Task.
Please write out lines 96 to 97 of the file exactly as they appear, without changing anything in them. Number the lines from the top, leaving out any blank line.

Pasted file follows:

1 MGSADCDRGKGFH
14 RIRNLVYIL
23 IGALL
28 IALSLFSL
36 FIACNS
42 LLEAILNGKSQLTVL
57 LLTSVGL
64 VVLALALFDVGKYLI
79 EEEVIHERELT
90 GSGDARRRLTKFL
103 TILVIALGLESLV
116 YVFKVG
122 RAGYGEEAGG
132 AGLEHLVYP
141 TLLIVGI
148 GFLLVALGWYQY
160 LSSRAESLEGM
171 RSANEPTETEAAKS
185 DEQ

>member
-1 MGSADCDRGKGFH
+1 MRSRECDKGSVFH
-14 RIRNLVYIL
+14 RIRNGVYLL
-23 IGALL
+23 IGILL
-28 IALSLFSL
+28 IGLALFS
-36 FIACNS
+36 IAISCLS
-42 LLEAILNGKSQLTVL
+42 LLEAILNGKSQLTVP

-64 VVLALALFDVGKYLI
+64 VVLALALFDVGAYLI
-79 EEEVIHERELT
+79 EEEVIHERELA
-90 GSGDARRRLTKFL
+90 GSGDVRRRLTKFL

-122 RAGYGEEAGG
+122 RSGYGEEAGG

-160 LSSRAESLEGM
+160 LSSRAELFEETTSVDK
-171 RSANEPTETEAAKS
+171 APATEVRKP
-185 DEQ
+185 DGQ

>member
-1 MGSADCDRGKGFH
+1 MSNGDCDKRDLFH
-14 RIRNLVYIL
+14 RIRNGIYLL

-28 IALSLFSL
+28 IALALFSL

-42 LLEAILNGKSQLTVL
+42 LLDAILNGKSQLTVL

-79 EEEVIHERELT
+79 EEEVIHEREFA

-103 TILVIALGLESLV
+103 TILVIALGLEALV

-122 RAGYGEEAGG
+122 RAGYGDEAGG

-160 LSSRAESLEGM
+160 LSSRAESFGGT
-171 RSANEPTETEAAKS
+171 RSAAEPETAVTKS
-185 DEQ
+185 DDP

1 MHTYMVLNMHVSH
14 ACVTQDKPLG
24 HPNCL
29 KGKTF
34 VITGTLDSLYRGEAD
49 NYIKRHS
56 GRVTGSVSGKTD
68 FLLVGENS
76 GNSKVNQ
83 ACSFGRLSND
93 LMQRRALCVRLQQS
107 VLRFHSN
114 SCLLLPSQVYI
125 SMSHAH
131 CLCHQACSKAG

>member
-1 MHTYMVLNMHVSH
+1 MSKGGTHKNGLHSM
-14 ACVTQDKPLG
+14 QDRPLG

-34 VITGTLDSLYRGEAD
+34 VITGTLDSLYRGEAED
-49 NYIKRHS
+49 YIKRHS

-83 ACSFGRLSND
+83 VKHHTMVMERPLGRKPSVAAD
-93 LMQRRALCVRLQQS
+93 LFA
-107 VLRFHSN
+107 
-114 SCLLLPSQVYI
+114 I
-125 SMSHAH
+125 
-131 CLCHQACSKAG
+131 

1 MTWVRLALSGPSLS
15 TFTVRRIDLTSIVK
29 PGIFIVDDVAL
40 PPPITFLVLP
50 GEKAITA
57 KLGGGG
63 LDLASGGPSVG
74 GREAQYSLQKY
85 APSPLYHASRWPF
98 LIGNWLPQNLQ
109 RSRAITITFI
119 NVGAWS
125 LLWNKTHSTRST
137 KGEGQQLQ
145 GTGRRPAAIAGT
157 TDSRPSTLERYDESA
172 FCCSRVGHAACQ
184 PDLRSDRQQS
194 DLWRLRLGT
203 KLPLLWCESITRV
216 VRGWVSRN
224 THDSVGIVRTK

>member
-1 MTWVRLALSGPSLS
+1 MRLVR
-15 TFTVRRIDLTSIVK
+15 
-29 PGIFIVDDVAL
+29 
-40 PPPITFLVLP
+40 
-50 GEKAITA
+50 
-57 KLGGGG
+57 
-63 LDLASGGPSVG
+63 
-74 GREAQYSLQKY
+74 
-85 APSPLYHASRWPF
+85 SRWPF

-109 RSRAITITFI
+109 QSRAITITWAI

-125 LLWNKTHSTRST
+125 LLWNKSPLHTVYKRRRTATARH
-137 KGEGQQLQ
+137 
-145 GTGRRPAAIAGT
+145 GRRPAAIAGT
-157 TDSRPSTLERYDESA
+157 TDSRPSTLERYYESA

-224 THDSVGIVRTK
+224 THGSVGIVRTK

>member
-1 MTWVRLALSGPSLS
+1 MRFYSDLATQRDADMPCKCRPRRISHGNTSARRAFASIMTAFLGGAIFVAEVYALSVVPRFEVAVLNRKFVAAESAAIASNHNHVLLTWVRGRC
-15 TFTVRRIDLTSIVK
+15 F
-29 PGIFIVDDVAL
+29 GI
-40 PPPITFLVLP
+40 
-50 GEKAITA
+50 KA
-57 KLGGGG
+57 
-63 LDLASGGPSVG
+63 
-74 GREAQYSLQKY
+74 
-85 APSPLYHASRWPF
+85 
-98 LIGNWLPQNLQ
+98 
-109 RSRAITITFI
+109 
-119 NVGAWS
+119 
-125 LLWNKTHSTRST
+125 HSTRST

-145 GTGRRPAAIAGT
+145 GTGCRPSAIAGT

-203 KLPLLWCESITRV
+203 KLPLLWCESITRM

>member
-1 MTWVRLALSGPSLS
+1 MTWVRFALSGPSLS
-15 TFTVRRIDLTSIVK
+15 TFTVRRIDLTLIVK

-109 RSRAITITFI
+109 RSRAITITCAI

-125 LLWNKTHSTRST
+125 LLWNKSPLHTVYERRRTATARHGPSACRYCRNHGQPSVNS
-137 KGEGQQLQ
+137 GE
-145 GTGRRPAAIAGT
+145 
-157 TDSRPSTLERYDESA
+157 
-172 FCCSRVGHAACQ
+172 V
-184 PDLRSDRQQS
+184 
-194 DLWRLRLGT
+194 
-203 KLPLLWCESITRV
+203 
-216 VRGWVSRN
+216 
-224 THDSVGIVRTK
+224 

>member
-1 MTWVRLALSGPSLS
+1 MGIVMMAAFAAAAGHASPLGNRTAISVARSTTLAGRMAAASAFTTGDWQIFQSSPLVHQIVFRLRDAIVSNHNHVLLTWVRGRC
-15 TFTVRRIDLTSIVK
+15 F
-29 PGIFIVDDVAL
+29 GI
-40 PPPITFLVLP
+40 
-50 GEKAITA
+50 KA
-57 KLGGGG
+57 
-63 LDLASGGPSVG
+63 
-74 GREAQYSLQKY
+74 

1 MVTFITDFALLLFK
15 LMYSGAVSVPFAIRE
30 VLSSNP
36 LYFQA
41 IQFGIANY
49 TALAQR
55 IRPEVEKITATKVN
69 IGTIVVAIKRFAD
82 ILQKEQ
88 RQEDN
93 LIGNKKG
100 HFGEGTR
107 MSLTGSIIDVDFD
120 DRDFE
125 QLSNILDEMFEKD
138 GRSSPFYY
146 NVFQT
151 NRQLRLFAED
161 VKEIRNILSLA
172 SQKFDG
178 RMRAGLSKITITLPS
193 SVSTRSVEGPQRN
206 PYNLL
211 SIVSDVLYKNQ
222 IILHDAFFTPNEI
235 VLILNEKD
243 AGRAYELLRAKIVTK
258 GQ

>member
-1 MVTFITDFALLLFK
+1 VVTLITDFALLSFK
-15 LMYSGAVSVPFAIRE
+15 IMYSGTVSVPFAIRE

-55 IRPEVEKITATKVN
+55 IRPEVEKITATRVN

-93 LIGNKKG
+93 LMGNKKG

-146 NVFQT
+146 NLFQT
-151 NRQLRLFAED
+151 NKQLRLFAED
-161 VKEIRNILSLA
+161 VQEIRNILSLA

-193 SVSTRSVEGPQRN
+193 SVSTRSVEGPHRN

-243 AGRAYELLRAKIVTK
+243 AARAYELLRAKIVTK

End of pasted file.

-107 VLRFHSN
+107 